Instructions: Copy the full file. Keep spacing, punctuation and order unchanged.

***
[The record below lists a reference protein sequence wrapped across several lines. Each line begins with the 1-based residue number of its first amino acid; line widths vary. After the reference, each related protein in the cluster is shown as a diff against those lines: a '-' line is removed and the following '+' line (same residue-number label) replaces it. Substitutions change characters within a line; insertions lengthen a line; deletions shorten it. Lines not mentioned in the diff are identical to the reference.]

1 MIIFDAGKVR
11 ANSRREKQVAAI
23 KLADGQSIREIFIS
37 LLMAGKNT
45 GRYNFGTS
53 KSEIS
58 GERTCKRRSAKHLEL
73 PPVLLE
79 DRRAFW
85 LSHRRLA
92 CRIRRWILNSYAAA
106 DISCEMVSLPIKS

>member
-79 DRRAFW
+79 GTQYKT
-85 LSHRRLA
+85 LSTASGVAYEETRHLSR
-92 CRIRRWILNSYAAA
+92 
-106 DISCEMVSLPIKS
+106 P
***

[The record below lists a reference protein sequence wrapped across several lines. Each line begins with the 1-based residue number of its first amino acid; line widths vary. After the reference, each related protein in the cluster is shown as a diff against those lines: a '-' line is removed and the following '+' line (same residue-number label) replaces it. Substitutions change characters within a line; insertions lengthen a line; deletions shorten it. Lines not mentioned in the diff are identical to the reference.]

1 MIIFDAGKVR
11 ANSRREKQVAAI
23 KLADGQSIREIFIS
37 LLMAGKNT
45 GRYNFGTS
53 KSEIS
58 GERTCKRRSAKHLEL
73 PPVLLE
79 DRRAFW
85 LSHRRLA
92 CRIRRWILNSYAAA
106 DISCEMVSLPIKS

>member
-79 DRRAFW
+79 GTQYKT
-85 LSHRRLA
+85 LSTASGVAYEETRHLSR
-92 CRIRRWILNSYAAA
+92 
-106 DISCEMVSLPIKS
+106 P